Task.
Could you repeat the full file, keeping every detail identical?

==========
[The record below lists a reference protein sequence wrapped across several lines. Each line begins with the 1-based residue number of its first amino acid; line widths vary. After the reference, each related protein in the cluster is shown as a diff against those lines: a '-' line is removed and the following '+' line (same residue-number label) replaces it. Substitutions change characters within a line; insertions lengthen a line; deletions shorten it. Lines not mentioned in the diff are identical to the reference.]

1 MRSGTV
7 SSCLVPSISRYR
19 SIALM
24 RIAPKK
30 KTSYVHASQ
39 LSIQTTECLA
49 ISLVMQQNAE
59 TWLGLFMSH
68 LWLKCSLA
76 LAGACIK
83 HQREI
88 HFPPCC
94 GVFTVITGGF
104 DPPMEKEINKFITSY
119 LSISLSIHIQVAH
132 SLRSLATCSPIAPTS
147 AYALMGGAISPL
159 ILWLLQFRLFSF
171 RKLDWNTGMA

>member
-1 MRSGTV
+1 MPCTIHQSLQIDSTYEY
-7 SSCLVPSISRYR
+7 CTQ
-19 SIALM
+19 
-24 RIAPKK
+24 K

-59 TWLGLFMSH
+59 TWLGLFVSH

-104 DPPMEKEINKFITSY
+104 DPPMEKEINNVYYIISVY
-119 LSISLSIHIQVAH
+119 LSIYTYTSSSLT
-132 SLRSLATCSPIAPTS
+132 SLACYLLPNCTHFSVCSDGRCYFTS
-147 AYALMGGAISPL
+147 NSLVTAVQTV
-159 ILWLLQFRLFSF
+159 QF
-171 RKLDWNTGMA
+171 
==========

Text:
[The record below lists a reference protein sequence wrapped across several lines. Each line begins with the 1-based residue number of its first amino acid; line widths vary. After the reference, each related protein in the cluster is shown as a diff against those lines: a '-' line is removed and the following '+' line (same residue-number label) replaces it. Substitutions change characters within a line; insertions lengthen a line; deletions shorten it. Lines not mentioned in the diff are identical to the reference.]

1 MRSGTV
7 SSCLVPSISRYR
19 SIALM
24 RIAPKK
30 KTSYVHASQ
39 LSIQTTECLA
49 ISLVMQQNAE
59 TWLGLFMSH
68 LWLKCSLA
76 LAGACIK
83 HQREI
88 HFPPCC
94 GVFTVITGGF
104 DPPMEKEINKFITSY
119 LSISLSIHIQVAH
132 SLRSLATCSPIAPTS
147 AYALMGGAISPL
159 ILWLLQFRLFSF
171 RKLDWNTGMA

>member
-1 MRSGTV
+1 MPCTIHQSLQIDSTYEY
-7 SSCLVPSISRYR
+7 CTQ
-19 SIALM
+19 
-24 RIAPKK
+24 K

-59 TWLGLFMSH
+59 TWLGLFVSH

-104 DPPMEKEINKFITSY
+104 DPPMEKEINNVYYIISVY
-119 LSISLSIHIQVAH
+119 LSIYTYTSSSLT
-132 SLRSLATCSPIAPTS
+132 SLACYLLPNCTHFSVCSDGRCYFTS
-147 AYALMGGAISPL
+147 NSLVTAVQTV
-159 ILWLLQFRLFSF
+159 QF
-171 RKLDWNTGMA
+171 